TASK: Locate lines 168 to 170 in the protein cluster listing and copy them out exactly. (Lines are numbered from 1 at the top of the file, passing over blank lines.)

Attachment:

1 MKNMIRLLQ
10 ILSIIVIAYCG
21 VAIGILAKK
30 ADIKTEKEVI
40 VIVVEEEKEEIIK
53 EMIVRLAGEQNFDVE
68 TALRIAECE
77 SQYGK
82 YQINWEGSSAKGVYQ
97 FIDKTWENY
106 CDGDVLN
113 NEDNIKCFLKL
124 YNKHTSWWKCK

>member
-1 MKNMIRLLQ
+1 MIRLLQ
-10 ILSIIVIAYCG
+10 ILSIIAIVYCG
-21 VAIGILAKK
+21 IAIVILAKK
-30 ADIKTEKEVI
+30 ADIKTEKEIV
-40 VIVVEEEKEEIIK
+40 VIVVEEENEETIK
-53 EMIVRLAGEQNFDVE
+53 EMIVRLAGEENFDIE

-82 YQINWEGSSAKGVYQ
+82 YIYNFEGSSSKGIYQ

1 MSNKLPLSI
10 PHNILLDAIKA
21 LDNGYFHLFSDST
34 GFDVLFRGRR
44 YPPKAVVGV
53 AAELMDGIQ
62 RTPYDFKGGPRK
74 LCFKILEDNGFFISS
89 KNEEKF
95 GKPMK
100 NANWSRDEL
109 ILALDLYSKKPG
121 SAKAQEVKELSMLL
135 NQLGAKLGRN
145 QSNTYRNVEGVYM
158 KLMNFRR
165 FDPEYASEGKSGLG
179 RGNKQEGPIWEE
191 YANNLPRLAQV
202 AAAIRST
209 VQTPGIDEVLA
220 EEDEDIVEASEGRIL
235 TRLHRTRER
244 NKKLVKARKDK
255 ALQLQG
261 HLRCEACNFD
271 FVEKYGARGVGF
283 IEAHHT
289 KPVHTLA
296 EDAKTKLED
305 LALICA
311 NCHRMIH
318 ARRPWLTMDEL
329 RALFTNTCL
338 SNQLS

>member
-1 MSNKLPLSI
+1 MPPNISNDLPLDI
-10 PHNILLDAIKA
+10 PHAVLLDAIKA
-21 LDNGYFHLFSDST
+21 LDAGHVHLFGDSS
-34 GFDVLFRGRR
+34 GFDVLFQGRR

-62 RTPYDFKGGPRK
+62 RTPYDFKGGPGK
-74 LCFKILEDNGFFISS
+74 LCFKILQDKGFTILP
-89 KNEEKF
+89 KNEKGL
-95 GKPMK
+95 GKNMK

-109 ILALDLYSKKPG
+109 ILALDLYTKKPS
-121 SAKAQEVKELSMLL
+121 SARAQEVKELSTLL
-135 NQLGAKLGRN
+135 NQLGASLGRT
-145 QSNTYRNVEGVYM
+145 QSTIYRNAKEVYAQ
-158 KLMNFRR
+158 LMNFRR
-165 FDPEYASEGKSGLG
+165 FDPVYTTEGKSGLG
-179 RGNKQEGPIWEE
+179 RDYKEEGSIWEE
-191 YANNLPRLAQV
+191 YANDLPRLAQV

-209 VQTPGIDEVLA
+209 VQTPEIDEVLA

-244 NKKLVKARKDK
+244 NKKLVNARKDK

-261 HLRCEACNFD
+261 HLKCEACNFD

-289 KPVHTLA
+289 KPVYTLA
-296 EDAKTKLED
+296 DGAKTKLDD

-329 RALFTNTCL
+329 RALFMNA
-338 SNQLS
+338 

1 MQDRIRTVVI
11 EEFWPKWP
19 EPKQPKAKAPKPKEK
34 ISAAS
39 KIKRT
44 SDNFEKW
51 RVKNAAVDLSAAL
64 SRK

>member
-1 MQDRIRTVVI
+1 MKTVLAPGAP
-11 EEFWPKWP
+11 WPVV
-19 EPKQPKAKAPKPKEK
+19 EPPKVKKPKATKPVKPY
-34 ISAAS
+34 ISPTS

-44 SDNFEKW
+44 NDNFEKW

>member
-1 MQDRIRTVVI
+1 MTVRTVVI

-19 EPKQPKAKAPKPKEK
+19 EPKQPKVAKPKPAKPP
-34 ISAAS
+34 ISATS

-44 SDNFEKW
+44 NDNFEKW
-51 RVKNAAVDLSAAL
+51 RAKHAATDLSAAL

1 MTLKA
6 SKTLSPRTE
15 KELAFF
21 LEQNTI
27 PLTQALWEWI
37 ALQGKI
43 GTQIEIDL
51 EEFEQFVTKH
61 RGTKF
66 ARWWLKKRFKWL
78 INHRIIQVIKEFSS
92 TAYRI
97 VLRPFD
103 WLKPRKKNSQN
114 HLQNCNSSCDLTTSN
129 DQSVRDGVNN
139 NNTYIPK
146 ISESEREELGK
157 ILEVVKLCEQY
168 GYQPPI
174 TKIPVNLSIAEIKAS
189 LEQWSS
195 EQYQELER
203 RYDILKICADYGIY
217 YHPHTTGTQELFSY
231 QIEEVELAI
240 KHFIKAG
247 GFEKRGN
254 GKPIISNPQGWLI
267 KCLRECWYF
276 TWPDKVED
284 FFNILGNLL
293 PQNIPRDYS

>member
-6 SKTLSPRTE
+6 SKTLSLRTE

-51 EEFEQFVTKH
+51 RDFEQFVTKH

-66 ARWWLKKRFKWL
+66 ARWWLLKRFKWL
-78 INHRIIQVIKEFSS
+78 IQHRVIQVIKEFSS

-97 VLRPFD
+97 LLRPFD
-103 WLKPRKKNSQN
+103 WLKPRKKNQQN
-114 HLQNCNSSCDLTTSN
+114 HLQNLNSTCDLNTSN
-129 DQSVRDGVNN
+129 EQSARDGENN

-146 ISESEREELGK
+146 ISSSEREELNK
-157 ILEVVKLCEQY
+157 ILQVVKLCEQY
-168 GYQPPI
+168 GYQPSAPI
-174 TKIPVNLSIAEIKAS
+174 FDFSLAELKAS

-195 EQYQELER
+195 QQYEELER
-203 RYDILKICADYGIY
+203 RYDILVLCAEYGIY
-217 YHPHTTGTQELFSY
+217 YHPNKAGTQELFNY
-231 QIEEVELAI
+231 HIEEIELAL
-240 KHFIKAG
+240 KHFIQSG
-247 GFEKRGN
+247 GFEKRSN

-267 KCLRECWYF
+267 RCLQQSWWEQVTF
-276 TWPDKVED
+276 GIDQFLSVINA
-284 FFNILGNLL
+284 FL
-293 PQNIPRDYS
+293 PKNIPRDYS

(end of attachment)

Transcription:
247 GFEKRGN
254 GKPIISNPQGWLI
267 KCLRECWYF